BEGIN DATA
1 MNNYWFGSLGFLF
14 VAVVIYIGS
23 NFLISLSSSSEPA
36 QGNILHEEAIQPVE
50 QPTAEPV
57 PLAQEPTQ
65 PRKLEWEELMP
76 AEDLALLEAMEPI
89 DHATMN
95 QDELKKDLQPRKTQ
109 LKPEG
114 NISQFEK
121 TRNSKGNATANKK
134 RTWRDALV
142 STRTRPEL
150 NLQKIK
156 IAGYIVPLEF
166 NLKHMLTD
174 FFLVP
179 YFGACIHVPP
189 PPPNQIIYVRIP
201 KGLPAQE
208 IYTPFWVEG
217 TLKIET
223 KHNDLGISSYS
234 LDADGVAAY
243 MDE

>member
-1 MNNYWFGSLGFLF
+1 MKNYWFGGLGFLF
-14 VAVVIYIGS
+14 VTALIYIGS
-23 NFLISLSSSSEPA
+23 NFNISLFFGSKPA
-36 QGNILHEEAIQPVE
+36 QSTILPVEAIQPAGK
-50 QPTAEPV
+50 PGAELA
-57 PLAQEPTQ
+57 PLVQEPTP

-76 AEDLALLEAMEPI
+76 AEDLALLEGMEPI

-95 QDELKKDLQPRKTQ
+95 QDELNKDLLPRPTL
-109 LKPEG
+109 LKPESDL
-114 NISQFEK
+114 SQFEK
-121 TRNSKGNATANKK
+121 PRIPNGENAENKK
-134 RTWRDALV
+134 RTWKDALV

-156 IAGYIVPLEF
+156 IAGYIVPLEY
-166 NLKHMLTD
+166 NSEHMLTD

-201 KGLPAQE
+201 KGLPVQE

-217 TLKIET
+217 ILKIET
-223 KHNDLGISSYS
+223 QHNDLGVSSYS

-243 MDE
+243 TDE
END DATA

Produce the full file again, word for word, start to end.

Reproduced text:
1 MNNYWFGSLGFLF
14 VAVVIYIGS
23 NFLISLSSSSEPA
36 QGNILHEEAIQPVE
50 QPTAEPV
57 PLAQEPTQ
65 PRKLEWEELMP
76 AEDLALLEAMEPI
89 DHATMN
95 QDELKKDLQPRKTQ
109 LKPEG
114 NISQFEK
121 TRNSKGNATANKK
134 RTWRDALV
142 STRTRPEL
150 NLQKIK
156 IAGYIVPLEF
166 NLKHMLTD
174 FFLVP
179 YFGACIHVPP
189 PPPNQIIYVRIP
201 KGLPAQE
208 IYTPFWVEG
217 TLKIET
223 KHNDLGISSYS
234 LDADGVAAY
243 MDE

>member
-1 MNNYWFGSLGFLF
+1 MKNYWFGGLGFLF
-14 VAVVIYIGS
+14 VTALIYIGS
-23 NFLISLSSSSEPA
+23 NFNISLFFGSKPA
-36 QGNILHEEAIQPVE
+36 QSTILPVEAIQPAGK
-50 QPTAEPV
+50 PGAELA
-57 PLAQEPTQ
+57 PLVQEPTP

-76 AEDLALLEAMEPI
+76 AEDLALLEGMEPI

-95 QDELKKDLQPRKTQ
+95 QDELNKDLLPRPTL
-109 LKPEG
+109 LKPESDL
-114 NISQFEK
+114 SQFEK
-121 TRNSKGNATANKK
+121 PRIPNGENAENKK
-134 RTWRDALV
+134 RTWKDALV

-156 IAGYIVPLEF
+156 IAGYIVPLEY
-166 NLKHMLTD
+166 NSEHMLTD

-201 KGLPAQE
+201 KGLPVQE

-217 TLKIET
+217 ILKIET
-223 KHNDLGISSYS
+223 QHNDLGVSSYS

-243 MDE
+243 TDE